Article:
Building an Inclusive Media: Overcoming Barriers and Fostering Change 


In a world where media plays a crucial role in shaping narratives and perceptions, fostering an inclusive media environment is critical. For journalists, inclusion is more than just a concept but a commitment to creating environments where everyone— particularly women and other marginalised groups in society — feel valued, respected, and empowered to contribute their unique perspectives and talents. 

Inclusion in media requires more than just tolerating diversity or superficial gestures towards equality; it demands a systematic and articulated strategy for diversifying talent acquisition, retaining talent and reflecting diversity and inclusion in stories produced. It’s about empowering women and other marginalised groups with opportunities for professional development and advancement. It is changing  the organisational culture, creating an environment where lived experiences of women and other under-served communities are valued and shared. It actively promotes  inclusion in editorial and managerial decision making and especially in the hiring of middle management and C-suite jobs. But more than that, it’s about covering stories that are unique to marginalised communities in respectful ways that do not reinforce stereotypes. 

The moral argument for inclusion is also a business argument as inclusion can add value to the bottom lines as media organisations can attract new audiences. As Richard Addy, the lead quantitative researcher and author of the business case chapter in the From Outrage to Opportunity: How to Include the Missing Perspectives of Women of All Colors in News Leadership and Coverage found, closing the 11-12% news consumption gap between men and women via targeted strategic, editorial, and creative decisions across the whole news value chain could increase the  global newspaper industry revenues by a cumulative $11 billion by 2027 and $38 billion by 2032.

For individual journalists, inclusion means making sure that we include different voices and perspectives in our stories. It means focusing our reporting on the structural and systemic issues that perpetuate and reinforce inequality and discrimination. Instead of focusing on surface level controversies or reactions journalists should look at the structural and systematic issues that contribute to discrimination and exclusion.

However, journalists and media organisations must be alert to the danger that exists when they pursue inclusion solely for the sake of meeting quotas or being seen to be politically correct. Ticking the inclusion boxes without actively practising inclusion can have detrimental effects on the groups being represented as it overlooks the multifaceted nature of identity and can lead to the perpetuation of harmful stereotypes.
A quick list of what journalists and media organisations can do to ensure inclusion and inspire change include but are not limited to

  1. Check our bias and prejudice — recognise that this is something that all of us have, whether conscious or unconscious and which can lead to discriminatory practises and exclusionary behaviour that marginalised individuals or groups.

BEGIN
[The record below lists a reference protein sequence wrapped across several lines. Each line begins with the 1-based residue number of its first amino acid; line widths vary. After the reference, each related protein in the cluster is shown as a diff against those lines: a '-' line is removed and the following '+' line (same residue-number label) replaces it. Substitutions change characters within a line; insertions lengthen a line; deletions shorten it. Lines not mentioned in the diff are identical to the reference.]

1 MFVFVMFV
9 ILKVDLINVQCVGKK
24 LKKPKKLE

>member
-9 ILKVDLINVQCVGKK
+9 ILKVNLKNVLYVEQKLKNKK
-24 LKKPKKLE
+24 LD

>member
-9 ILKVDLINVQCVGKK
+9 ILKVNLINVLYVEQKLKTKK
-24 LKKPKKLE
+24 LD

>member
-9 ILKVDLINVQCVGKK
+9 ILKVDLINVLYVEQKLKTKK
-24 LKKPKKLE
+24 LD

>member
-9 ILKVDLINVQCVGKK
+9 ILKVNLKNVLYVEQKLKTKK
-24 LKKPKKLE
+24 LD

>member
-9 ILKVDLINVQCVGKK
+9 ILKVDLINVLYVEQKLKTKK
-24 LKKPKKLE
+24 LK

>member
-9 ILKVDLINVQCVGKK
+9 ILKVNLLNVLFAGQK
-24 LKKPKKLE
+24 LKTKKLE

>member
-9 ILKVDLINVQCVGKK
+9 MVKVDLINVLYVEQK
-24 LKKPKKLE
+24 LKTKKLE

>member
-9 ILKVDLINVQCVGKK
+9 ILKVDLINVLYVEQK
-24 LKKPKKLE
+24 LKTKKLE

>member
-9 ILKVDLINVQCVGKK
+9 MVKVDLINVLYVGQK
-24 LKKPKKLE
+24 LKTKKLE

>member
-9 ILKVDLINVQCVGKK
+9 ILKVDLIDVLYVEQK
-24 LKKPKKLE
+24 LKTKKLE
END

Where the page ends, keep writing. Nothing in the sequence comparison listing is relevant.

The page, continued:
2. Build data bases of expert voices of those most affected by issues of discrimination and inequality and have this resource readily available to ensure that even with deadline crunch, they can access diverse expert sources. Actively seek out the perspectives and stories from under-represented communities and amplify their voices and interviews and  articles.
  3. Count— how many diverse voices are included in our stories? Whose voices are being heard? How are we quoting these diverse voices? How do we present them in the story and in the visuals we use? What is the language we are using?
  4. Media organisations need  to develop (if they don’t have one) inclusion policies which they should share with the public, set targets and time-lines when they should have to reduce discrimination and inequality whether it is in the hiring process, promotion and elevation of historically marginalised groups to decision making positions within the organisations. 
  5. Accessibility  — physical, economic, or technological barriers that limit access to inclusive environments, making it difficult for individuals with disabilities or from disadvantaged backgrounds to participate fully. Some things that news organisations can do is provide closed captioning, audio descriptions for multimedia content, video transcripts  for people with disabilities to access. Ensuring their websites and digital platforms are designed with features such as alt text for images and keyboard navigations
  6. Journalists can inspire inclusion by writing articles or creating videos that explain how to identify and combat misinformation online. This will empower their readers to navigate the digital spaces more effectively and safely. 

The media is crucial for shaping perceptions and fostering social change. Media organisations must be intentional in ensuring diversity, equity and representation across all its media production and consumption. It involves journalists  telling stories that uplift and empower, rather than perpetuating harmful narratives. This International Women’s Day, let’s heed the call to action and strive for a media landscape that authentically reflects the world’s diversity and inclusivity.